Now, given that my place had no porch, and because there were very few places in it where you could actually stand up all the way, I found myself staying there mainly to sleep, and the first quarter there I did surprisingly little of that. The girls on the second floor downstairs smoked, so there was this constant stale smoke smell that permeated everything. Well, not everything. If you got close enough to the air conditioner to be cold and clammy, the stale smoke smell lost out to the slimy, mildewy, air conditioner smell.
Ummmyeah… an olfactory experience not to be missed, I tell you…
On the walls was this old (actually kind of pretty) pine paneling. But the one thing I really liked about the apartment was the location. It was literally across the parking lot from the school of art, where I had most of my classes. I could be in class in 2 minutes flat, assuming I was in the apartment. Usually I was in one of the studios, the darkroom, or the computer lab. Like I said, I used the place for sleeping and that was about it.
And so, like many other people in the area did in the evening, I went for a walk, just to get out of the house. And that early evening, while walking up the street, no cars moving anywhere, I saw a guy, sitting on his porch, at his house, across the street.
He was rocked back on a chair, gently fanning himself with a ratty old hat, watching the world go by, which at that moment, consisted of just me.
I looked around.
He clearly couldn’t be talking to me.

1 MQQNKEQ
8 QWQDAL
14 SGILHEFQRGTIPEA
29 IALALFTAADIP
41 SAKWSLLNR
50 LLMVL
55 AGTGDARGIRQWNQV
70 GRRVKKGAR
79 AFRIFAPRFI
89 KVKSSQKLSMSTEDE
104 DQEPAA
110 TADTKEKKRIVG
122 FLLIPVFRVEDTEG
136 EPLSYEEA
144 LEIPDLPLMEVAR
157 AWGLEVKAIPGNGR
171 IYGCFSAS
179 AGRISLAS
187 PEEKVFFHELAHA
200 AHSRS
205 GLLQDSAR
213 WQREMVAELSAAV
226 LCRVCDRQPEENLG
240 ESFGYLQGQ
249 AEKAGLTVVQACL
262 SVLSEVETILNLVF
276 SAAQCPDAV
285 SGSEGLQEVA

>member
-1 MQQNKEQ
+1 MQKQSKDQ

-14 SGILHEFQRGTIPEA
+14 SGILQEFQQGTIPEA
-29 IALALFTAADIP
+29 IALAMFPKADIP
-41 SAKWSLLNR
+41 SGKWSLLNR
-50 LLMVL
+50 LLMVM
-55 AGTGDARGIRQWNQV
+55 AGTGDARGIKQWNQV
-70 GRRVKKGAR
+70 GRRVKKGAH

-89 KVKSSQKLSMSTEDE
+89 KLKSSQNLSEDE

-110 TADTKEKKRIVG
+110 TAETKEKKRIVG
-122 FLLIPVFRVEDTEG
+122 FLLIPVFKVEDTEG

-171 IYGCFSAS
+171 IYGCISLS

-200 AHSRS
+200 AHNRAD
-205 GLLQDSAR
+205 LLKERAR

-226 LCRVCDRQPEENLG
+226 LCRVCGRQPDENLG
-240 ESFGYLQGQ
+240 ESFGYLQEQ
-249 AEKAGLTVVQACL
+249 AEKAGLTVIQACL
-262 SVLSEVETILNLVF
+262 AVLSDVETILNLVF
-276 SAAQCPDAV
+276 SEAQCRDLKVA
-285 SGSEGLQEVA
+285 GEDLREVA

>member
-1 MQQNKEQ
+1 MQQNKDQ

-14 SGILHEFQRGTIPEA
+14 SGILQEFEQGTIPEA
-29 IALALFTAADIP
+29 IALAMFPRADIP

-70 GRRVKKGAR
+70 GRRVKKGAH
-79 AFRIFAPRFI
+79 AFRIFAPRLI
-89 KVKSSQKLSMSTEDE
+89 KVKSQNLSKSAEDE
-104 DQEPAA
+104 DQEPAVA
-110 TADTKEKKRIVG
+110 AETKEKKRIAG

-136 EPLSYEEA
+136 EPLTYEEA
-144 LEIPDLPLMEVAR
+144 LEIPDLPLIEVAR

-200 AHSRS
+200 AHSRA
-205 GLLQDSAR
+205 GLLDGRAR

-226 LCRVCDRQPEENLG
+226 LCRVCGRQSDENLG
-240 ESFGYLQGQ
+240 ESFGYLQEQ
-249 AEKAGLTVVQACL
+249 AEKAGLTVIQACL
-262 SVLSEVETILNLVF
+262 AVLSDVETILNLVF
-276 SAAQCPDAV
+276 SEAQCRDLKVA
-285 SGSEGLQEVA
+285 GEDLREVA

I mean, he was all the way across the street from me.
In Seattle, where I’d been, there was always traffic. You wouldn’t dare talk to someone across the street without looking both ways to see if you’d be interrupted or hit by a car or truck or bus coming by.
I looked left and right.
Still no cars.
In fact, no trucks.
Not even a stray cat to make life interesting.
(oh… “How are you doing?”)
I looked back at him – he was looking right at me and obviously talking only to me.
“Naaas weather, ain’it?”
I started thinking of that potato chip I mentioned earlier. It wasn’t – oh, he’s making conversation – I get it. I’d lived alone for the last year. I was completely out of practice of simply making conversation, but I gave it a try.
“Um… a little humid.”
He smiled and waved the ratty hat at me.
“Have a naaas dayie”
I waved back, pondered the whole exchange for a bit and kept going… There was something about the way he waved that would repeat itself a couple of years later in a totally different setting, but that wave, and the willingness to just say hi to a stranger, was something worth more than I realized at the time.
I’d rented the apartment sight unseen from a lady I only knew through several other people. In fact, I rented it from a payphone at the Safeway on top of Queen Anne hill in Seattle. I’d never done anything like that before, but it worked out well. She’d mailed me a key to the place, so I was able to get into the apartment, and when I was all settled in there in Athens, I called her, and she came by to show me around. I didn’t realize that “around” would include a guided tour of the whole town, but it did.